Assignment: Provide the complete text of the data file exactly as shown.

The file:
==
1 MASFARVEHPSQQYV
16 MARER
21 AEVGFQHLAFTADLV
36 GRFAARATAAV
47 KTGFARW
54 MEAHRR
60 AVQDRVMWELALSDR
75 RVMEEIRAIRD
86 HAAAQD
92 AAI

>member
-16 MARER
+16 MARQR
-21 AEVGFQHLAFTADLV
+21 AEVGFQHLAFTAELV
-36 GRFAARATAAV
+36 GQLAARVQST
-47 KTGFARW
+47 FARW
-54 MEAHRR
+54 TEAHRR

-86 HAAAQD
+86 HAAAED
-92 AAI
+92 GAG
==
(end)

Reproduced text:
1 MASFARVEHPSQQYV
16 MARER
21 AEVGFQHLAFTADLV
36 GRFAARATAAV
47 KTGFARW
54 MEAHRR
60 AVQDRVMWELALSDR
75 RVMEEIRAIRD
86 HAAAQD
92 AAI

>member
-16 MARER
+16 MARQR
-21 AEVGFQHLAFTADLV
+21 AEVGFQHLAFTAELV
-36 GRFAARATAAV
+36 GQLAARVQST
-47 KTGFARW
+47 FARW
-54 MEAHRR
+54 TEAHRR

-86 HAAAQD
+86 HAAAED
-92 AAI
+92 GAG